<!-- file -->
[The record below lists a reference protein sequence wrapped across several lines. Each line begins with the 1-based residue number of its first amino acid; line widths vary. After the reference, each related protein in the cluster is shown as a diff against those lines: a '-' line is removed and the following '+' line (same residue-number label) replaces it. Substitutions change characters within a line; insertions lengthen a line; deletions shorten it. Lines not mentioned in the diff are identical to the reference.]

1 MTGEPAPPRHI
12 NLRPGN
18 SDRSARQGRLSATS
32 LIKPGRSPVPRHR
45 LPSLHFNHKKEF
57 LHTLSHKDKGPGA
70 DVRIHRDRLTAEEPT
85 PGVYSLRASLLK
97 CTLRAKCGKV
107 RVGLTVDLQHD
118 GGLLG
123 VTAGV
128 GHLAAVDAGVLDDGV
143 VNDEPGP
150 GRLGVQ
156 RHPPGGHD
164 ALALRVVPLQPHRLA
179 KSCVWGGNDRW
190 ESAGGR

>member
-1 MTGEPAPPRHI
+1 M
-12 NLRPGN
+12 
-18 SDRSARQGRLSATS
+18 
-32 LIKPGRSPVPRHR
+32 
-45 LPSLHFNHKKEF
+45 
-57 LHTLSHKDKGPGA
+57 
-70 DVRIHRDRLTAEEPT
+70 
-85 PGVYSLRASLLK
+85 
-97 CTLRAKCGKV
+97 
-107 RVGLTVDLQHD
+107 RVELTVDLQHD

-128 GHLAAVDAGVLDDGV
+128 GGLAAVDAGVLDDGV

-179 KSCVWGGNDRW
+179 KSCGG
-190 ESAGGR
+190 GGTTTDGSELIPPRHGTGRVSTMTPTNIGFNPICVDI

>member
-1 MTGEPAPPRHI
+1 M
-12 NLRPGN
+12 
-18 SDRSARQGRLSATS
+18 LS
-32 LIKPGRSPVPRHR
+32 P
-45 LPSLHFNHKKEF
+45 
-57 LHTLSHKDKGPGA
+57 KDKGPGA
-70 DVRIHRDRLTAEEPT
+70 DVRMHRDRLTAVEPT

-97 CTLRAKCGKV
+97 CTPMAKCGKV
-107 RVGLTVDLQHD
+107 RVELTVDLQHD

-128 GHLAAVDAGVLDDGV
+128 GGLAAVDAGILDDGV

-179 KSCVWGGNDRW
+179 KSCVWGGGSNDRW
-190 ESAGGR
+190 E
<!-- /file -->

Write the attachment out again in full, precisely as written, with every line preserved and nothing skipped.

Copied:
[The record below lists a reference protein sequence wrapped across several lines. Each line begins with the 1-based residue number of its first amino acid; line widths vary. After the reference, each related protein in the cluster is shown as a diff against those lines: a '-' line is removed and the following '+' line (same residue-number label) replaces it. Substitutions change characters within a line; insertions lengthen a line; deletions shorten it. Lines not mentioned in the diff are identical to the reference.]

1 MTGEPAPPRHI
12 NLRPGN
18 SDRSARQGRLSATS
32 LIKPGRSPVPRHR
45 LPSLHFNHKKEF
57 LHTLSHKDKGPGA
70 DVRIHRDRLTAEEPT
85 PGVYSLRASLLK
97 CTLRAKCGKV
107 RVGLTVDLQHD
118 GGLLG
123 VTAGV
128 GHLAAVDAGVLDDGV
143 VNDEPGP
150 GRLGVQ
156 RHPPGGHD
164 ALALRVVPLQPHRLA
179 KSCVWGGNDRW
190 ESAGGR

>member
-1 MTGEPAPPRHI
+1 M
-12 NLRPGN
+12 
-18 SDRSARQGRLSATS
+18 
-32 LIKPGRSPVPRHR
+32 
-45 LPSLHFNHKKEF
+45 
-57 LHTLSHKDKGPGA
+57 
-70 DVRIHRDRLTAEEPT
+70 
-85 PGVYSLRASLLK
+85 
-97 CTLRAKCGKV
+97 
-107 RVGLTVDLQHD
+107 RVELTVDLQHD

-128 GHLAAVDAGVLDDGV
+128 GGLAAVDAGVLDDGV

-179 KSCVWGGNDRW
+179 KSCGG
-190 ESAGGR
+190 GGTTTDGSELIPPRHGTGRVSTMTPTNIGFNPICVDI

>member
-1 MTGEPAPPRHI
+1 M
-12 NLRPGN
+12 
-18 SDRSARQGRLSATS
+18 LS
-32 LIKPGRSPVPRHR
+32 P
-45 LPSLHFNHKKEF
+45 
-57 LHTLSHKDKGPGA
+57 KDKGPGA
-70 DVRIHRDRLTAEEPT
+70 DVRMHRDRLTAVEPT

-97 CTLRAKCGKV
+97 CTPMAKCGKV
-107 RVGLTVDLQHD
+107 RVELTVDLQHD

-128 GHLAAVDAGVLDDGV
+128 GGLAAVDAGILDDGV

-179 KSCVWGGNDRW
+179 KSCVWGGGSNDRW
-190 ESAGGR
+190 E